Signs & Symptoms
The extent of castration surgery complications is not fully understood and can manifest in many different ways. Your horse can have gait anomalies but no “true” lameness, such as transitional difficulties, disunites at the canter, spinal flexion or extension restrictions, idiopathaic hindlimb lameness that is not consistent, resentment for a particular lead or, inability to maintain posture. These can also lead to severe behavioural issues of chronic consistent pain and your horse may develop a buck into the canter or pig root when asked to flex etc.
What we know is the body heals wounds by sending inflammatory cells and an immune response to the area of damage to assess the situation and then the body goes into “healing” mode by laying down fibrin which in turn can adhere to surrounding tissue and organs and may develop adhesions. Many people who have had any type of abdominal surgery may relate to adhesions forming. This is also a common risk of colic surgery in horses. These adhesions can cause pain when put under tension. The pain can be short and sharp or a constant ache depending on where they have formed.
The abdominal cavity is designed to move freely with organs, intestines and viscera being able to freely glide and slide past one another. Some organs are quite fixed in location, but they are situated up against the abdominal wall so everything else can glide past them without any restrictions. Examples of these would be the kidney spleen and liver. Whereas other organs need to expand and move without restrictions for example the bladder as it fills and empties and the intestines as ingesta (food) passes through them..
Adhesions, when formed, can prevent this free movement and can lead to restrictions and pain. The “stump” created when castration occurs can form adhesions anywhere from the scrotum to the internal abdomen and I have found adhesions form on the bladder, spleen, caecum and often in the deep inguinal ring and anywhere in between!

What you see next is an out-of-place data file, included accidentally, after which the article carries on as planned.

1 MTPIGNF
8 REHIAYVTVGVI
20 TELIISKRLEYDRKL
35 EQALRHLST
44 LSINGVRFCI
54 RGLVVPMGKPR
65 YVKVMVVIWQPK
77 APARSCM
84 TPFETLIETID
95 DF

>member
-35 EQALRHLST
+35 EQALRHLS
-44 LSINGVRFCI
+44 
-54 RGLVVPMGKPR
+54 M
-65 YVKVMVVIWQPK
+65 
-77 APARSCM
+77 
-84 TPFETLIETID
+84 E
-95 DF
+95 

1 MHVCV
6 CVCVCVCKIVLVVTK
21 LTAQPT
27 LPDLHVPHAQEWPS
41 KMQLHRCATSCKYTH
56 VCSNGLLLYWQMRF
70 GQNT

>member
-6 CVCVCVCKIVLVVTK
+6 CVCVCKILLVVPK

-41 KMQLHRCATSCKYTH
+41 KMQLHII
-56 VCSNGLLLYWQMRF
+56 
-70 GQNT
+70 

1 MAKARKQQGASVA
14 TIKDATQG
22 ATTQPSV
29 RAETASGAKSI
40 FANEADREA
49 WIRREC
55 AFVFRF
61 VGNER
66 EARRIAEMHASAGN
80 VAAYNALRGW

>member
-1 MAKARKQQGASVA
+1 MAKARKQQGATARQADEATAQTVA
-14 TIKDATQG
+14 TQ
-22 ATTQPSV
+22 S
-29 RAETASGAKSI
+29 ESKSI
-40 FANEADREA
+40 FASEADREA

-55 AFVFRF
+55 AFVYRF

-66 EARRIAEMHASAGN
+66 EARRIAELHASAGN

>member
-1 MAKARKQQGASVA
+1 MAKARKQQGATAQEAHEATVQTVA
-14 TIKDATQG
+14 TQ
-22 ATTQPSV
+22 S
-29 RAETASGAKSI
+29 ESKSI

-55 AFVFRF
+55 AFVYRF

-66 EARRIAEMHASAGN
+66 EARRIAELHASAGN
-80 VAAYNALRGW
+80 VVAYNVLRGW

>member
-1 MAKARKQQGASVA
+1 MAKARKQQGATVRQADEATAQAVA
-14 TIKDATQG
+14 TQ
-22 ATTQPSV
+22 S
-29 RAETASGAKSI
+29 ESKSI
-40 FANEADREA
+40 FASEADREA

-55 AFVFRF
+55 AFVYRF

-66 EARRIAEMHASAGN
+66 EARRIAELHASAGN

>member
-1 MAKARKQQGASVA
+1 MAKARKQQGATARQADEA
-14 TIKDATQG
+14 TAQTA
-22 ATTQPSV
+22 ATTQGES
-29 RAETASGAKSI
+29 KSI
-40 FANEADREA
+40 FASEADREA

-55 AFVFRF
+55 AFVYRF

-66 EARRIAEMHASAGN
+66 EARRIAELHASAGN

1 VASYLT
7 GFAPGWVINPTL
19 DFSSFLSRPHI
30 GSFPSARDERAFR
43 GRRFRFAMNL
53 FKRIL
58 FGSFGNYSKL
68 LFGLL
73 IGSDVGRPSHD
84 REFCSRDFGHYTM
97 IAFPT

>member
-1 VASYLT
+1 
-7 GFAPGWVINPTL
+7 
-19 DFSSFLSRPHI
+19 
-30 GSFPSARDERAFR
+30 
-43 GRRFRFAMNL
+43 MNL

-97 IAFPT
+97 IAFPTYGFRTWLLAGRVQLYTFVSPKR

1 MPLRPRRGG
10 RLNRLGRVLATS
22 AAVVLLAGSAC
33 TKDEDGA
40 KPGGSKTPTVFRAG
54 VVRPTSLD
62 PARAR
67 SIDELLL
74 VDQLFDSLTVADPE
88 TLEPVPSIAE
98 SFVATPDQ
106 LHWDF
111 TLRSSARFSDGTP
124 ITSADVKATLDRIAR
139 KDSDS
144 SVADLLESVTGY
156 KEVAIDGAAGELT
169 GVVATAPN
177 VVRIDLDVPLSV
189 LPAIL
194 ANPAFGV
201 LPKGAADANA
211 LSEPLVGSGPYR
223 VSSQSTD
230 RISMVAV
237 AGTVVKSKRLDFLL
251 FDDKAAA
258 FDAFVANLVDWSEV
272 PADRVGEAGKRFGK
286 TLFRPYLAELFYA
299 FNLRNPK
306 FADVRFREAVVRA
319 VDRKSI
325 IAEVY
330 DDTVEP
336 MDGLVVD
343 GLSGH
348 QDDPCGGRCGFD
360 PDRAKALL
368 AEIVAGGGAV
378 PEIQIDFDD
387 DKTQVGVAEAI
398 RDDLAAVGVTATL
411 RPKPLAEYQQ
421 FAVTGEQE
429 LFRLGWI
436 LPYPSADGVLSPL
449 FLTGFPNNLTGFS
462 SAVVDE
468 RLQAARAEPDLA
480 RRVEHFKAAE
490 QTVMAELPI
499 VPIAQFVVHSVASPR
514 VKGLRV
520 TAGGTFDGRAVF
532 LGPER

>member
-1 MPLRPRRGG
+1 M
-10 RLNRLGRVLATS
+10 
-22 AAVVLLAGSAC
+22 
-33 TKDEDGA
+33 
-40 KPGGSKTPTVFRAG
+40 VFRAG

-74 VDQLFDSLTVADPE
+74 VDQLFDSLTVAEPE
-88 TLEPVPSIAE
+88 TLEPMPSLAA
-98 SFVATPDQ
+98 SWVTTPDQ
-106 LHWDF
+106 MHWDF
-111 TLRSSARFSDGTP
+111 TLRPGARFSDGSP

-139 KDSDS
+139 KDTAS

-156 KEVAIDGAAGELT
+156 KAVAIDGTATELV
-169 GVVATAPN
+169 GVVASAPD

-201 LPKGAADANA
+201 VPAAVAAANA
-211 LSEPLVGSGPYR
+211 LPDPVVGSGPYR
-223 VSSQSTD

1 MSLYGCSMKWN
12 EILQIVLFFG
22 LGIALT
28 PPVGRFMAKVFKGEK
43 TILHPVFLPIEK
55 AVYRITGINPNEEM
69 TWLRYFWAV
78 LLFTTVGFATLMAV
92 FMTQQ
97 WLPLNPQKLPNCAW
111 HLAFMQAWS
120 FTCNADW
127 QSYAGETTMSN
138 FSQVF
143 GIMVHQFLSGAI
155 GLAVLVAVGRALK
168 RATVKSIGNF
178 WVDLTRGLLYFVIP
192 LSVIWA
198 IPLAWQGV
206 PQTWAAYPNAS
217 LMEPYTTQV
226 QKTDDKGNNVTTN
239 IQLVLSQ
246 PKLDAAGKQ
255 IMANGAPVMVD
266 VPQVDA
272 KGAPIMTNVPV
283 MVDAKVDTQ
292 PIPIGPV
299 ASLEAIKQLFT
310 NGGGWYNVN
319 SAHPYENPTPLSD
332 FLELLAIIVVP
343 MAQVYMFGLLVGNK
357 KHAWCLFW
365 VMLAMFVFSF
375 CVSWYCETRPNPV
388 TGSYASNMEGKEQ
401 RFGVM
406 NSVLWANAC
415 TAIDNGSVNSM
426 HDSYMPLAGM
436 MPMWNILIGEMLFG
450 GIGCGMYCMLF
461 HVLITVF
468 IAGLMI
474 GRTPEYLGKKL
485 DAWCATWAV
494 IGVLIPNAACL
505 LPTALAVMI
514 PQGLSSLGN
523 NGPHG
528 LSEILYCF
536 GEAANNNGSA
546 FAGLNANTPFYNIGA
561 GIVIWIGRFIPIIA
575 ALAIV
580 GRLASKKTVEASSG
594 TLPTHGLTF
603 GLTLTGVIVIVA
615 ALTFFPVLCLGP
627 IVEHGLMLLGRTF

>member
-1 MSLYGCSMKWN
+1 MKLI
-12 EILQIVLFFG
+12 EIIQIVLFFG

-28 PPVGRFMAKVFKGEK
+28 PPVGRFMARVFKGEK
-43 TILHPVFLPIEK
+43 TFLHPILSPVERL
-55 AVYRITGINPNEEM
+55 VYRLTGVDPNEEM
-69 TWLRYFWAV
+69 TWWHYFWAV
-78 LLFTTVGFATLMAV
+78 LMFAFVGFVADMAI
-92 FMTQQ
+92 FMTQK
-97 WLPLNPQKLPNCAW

What can you feel internally?
The answer to that is A LOT. During the internal examination the kidneys are found and palpated for any restrictions as this is the area where the nerve bundle heads down to the testicle and this can have adhesions from the pulling of the testicles during surgery. It is also a perfect opportunity to examine the iliopsoas muscle. Then the exploration of any adhesions begins with a methodical abdominal examination. If identified, adhesions are easily broken down and freed with gentle manipulation through the rectum.
The iliopsoas muscle is a very important muscle and can only be palpated internally as it is the deepest of all muscles and its role is hip flexion and lateral ( or outward) rotation of the thigh. This muscle can be easily damaged from hyperextension of the hindlimbs such as taking off on wet grass and your horses legs slip from underneath them. Another issue with this muscle is overdevelopment of one particular side due to guarding of pain or inability to engage a particular hindlimb and this can malalign the entire spine. Iliopsoas issues are often “diagnosed” as sacroiliac problems in the horse and often given no treatment other than inject the area with steroids or anti inflammatories- which does give short term relief, but doesn’t get to the root of the problem.